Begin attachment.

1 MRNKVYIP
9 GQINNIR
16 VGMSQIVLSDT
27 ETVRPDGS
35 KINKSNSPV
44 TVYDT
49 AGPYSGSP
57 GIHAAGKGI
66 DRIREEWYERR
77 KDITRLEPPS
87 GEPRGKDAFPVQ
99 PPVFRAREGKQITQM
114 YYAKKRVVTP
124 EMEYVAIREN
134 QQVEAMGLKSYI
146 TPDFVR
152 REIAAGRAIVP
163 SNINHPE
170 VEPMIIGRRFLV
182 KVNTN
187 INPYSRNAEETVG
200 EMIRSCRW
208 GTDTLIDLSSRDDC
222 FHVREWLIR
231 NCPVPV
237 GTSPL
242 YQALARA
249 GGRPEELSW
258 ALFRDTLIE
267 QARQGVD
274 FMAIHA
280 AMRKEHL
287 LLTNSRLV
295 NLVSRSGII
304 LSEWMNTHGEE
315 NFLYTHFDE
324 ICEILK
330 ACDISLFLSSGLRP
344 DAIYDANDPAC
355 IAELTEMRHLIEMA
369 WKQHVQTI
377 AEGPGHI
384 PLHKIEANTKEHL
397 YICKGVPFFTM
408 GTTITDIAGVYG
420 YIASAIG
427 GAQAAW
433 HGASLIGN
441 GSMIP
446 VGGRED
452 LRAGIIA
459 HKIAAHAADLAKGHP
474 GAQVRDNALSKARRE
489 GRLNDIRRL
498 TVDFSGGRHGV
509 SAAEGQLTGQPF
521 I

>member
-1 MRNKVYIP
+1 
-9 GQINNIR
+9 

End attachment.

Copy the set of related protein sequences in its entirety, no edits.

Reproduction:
1 MRNKVYIP
9 GQINNIR
16 VGMSQIVLSDT
27 ETVRPDGS
35 KINKSNSPV
44 TVYDT
49 AGPYSGSP
57 GIHAAGKGI
66 DRIREEWYERR
77 KDITRLEPPS
87 GEPRGKDAFPVQ
99 PPVFRAREGKQITQM
114 YYAKKRVVTP
124 EMEYVAIREN
134 QQVEAMGLKSYI
146 TPDFVR
152 REIAAGRAIVP
163 SNINHPE
170 VEPMIIGRRFLV
182 KVNTN
187 INPYSRNAEETVG
200 EMIRSCRW
208 GTDTLIDLSSRDDC
222 FHVREWLIR
231 NCPVPV
237 GTSPL
242 YQALARA
249 GGRPEELSW
258 ALFRDTLIE
267 QARQGVD
274 FMAIHA
280 AMRKEHL
287 LLTNSRLV
295 NLVSRSGII
304 LSEWMNTHGEE
315 NFLYTHFDE
324 ICEILK
330 ACDISLFLSSGLRP
344 DAIYDANDPAC
355 IAELTEMRHLIEMA
369 WKQHVQTI
377 AEGPGHI
384 PLHKIEANTKEHL
397 YICKGVPFFTM
408 GTTITDIAGVYG
420 YIASAIG
427 GAQAAW
433 HGASLIGN
441 GSMIP
446 VGGRED
452 LRAGIIA
459 HKIAAHAADLAKGHP
474 GAQVRDNALSKARRE
489 GRLNDIRRL
498 TVDFSGGRHGV
509 SAAEGQLTGQPF
521 I

>member
-1 MRNKVYIP
+1 
-9 GQINNIR
+9 